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Eide’s remarks on EEZ not correct, expert on Law of the Sea Convention tells CNA

Andreas Jacovides, Cyprus` former Ambassador to Washington, who negotiated and signed on behalf of the government of the Republic of Cyprus the UN Law of the Sea Convention, believes that references by the top UN envoy on the Cyprus problem to the sovereignty of states in their exclusive economic zone do not reflect the provisions of the said Convention.

Invited by CNA to comment on Espen Barth Eide`s remarks in an interview with CNA, Jacovides points out that “the correct position is not as stated by Eide,” who said “It is a question of how much a violation has actually happened because many countries do not see seismic exploration as a violation as long as they don`t lead to exploitation. Because the Economic Zone is not sovereign territory, anybody can basically do anything there but for taking out the resources. But that’s a very technical issue.”

Jacovides also said that Eide`s reference to “a hijack state” in Cyprus, with regard to the legal government of the Republic of Cyprus, is not correct either, noting that this is an allegation adopted by the Turkish side in the early 1960s.

The correct position, on the basis of the 1982 UN Convention, is stated in Articles 56 and 58 and in UN Security Council resolutions, Jacovides, who currently and for the past several years has also been a Faculty Member of the Rhodes Academy of Maritime Law and Policy (Virginia University,Max Planck Institute,Iceland Law of the Sea Institute,Rotterdam Law of the Sea Institute,Aegean Institute), explained.

“It is clear that seismic research by the Turkish vessel “Barbaros”, escorted by warships, contrary to the declared position of the Republic of Cyprus, is incompatible with these provisions of the Convention, which has become customary international law, having been adopted by the overwhelming number of the members of the international community,” Jacovides, special adviser to the Foreign Ministry on the Law of the Sea, has told CNA.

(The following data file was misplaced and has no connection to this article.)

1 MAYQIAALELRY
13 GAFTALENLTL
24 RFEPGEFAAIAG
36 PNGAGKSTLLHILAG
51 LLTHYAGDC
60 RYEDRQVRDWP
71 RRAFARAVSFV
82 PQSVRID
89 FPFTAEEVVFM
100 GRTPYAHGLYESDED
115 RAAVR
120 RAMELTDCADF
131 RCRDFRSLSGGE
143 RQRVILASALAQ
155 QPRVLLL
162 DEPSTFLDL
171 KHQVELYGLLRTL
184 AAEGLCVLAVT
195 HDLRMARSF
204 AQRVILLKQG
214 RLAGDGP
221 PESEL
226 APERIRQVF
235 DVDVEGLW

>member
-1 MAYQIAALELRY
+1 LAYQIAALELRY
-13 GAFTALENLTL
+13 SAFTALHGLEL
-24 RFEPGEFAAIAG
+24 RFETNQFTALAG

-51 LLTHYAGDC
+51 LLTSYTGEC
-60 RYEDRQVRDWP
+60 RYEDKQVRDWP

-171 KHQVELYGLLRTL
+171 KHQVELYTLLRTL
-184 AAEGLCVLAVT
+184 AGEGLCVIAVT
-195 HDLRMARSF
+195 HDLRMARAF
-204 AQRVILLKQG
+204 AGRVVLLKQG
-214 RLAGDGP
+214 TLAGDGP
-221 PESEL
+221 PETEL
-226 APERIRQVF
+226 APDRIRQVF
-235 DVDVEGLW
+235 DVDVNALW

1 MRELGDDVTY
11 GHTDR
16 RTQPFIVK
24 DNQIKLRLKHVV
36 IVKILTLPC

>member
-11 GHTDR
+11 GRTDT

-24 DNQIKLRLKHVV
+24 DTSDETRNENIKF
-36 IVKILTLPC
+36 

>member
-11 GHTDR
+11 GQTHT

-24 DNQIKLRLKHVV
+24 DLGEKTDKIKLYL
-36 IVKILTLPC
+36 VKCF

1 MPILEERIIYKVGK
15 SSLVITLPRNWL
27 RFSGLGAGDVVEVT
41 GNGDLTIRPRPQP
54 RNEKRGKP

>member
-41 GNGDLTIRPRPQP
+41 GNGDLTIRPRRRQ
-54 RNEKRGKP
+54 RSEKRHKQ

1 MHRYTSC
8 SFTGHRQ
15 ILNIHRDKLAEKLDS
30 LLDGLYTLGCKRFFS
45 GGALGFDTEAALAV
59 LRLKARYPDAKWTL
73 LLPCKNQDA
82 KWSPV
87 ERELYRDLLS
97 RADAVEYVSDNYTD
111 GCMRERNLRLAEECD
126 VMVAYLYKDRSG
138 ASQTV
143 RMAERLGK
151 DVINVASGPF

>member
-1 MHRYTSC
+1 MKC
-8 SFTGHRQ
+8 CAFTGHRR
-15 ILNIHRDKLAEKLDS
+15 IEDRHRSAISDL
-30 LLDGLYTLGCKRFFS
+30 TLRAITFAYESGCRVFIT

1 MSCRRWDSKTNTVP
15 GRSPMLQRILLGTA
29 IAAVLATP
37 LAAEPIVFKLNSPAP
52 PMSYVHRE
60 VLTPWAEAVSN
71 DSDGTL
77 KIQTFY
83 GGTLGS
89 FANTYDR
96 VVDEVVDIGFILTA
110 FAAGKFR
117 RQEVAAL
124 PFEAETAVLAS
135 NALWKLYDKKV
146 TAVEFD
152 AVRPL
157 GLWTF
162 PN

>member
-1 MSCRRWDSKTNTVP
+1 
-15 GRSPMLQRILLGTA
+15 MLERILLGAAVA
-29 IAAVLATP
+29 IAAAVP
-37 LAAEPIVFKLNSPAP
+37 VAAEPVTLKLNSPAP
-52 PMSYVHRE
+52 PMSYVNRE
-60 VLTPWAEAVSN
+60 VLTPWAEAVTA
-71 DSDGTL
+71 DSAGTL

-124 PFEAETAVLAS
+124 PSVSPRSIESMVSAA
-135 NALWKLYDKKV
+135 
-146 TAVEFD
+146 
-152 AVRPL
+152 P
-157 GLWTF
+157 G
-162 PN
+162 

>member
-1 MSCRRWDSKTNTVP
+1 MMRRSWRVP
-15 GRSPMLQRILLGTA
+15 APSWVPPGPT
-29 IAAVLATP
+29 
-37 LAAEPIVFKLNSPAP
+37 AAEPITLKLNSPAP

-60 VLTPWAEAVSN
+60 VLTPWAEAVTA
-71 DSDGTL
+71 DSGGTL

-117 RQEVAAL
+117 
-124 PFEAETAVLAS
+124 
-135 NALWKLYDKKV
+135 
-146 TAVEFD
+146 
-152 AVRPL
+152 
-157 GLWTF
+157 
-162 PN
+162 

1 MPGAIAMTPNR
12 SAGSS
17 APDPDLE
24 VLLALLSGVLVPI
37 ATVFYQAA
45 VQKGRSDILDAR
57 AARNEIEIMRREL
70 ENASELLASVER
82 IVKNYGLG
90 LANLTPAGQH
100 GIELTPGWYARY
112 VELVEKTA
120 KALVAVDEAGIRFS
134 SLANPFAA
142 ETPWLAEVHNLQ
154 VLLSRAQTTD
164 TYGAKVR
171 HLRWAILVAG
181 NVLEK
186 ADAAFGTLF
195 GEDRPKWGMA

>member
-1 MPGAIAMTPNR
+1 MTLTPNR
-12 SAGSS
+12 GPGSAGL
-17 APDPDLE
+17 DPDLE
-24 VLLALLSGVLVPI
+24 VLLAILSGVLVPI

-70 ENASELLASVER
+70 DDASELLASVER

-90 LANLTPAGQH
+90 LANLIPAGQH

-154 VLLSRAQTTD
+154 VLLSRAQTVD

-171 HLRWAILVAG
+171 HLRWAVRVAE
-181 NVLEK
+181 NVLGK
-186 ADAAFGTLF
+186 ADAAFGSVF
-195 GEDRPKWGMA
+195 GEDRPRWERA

With regard to the reference to a “highjack state”, a Turkish allegation since December 1963, Jacovides points out that “SC resolution 186, adopted unanimously by the Council on 4 March 1964, makes not one but five references to the Government of Cyprus”, a fact which, as he notes, Eide seems to have overlooked.

In addition to that there are also the resolutions 541 and 550 which call on all states not to recognise the UDI, declared by the Turkish Cypriots in November 1983, and the self styled Turkish Cypriot regime in occupied Cyprus, describing the unilateral declaration of independence as “legally invalid.”

According to the UN Convention on the Law of the Sea, and with reference to the legal status of the territorial sea, of the air space over the territorial sea and of its bed and subsoil “The sovereignty of a coastal State extends, beyond its land territory and internal waters and, in the case of an archipelagic State, its archipelagic waters, to an adjacent belt of sea, described as the territorial sea. This sovereignty extends to the air space over the territorial sea as well as to its bed and subsoil. The sovereignty over the territorial sea is exercised subject to this Convention and to other rules of international law.”

In Part V, Article 56, paragraph 1, the Convention states “In the exclusive economic zone, the coastal State has sovereign rights for the purpose of exploring and exploiting, conserving and managing the natural resources, whether living or non-living, of the waters superjacent to the seabed and of the seabed and its subsoil, and with regard to other activities for the economic exploitation and exploration of the zone, such as the production of energy from the water, currents and winds.”

Article 58, paragraph 3 notes “In exercising their rights and performing their duties under this Convention in the exclusive economic zone, States shall have due regard to the rights and duties of the coastal State and shall comply with the laws and regulations adopted by the coastal State in accordance with the provisions of this Convention and other rules of international law in so far as they are not incompatible with this Part.”

Article 57 says that “The exclusive economic zone shall not extend beyond 200 nautical miles from the baselines from which the breadth of the territorial sea is measured.”

CNA

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